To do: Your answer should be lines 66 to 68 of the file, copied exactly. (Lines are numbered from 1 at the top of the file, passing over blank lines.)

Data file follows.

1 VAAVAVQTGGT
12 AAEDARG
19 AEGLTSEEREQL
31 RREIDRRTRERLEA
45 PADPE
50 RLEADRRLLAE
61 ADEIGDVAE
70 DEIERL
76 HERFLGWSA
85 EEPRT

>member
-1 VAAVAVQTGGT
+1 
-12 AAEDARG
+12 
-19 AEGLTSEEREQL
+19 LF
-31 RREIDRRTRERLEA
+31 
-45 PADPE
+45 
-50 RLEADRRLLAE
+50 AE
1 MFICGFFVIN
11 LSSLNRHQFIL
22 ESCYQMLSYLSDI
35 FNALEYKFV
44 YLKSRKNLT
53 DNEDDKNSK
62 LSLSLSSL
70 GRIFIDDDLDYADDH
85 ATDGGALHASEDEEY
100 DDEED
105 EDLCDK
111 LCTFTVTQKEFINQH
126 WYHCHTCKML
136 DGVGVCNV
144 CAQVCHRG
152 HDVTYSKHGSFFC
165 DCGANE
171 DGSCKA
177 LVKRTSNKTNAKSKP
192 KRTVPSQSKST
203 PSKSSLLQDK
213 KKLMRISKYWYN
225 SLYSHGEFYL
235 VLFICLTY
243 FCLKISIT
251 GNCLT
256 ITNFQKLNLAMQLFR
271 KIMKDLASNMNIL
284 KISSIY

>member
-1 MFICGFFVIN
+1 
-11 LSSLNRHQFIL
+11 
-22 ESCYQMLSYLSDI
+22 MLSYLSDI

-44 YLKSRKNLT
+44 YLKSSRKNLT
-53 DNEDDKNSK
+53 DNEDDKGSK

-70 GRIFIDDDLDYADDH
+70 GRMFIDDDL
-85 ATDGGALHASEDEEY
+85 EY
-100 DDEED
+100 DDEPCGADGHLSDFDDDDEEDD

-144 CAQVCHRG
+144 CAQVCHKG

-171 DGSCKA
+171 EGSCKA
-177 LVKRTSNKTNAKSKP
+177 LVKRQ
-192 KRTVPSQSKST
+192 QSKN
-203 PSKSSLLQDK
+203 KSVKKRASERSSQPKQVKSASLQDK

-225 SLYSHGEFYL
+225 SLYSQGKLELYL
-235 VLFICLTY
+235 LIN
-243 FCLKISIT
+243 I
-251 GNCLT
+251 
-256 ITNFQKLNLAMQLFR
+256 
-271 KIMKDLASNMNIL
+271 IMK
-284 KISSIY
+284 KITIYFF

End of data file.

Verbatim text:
-85 ATDGGALHASEDEEY
+85 EY
-100 DDEED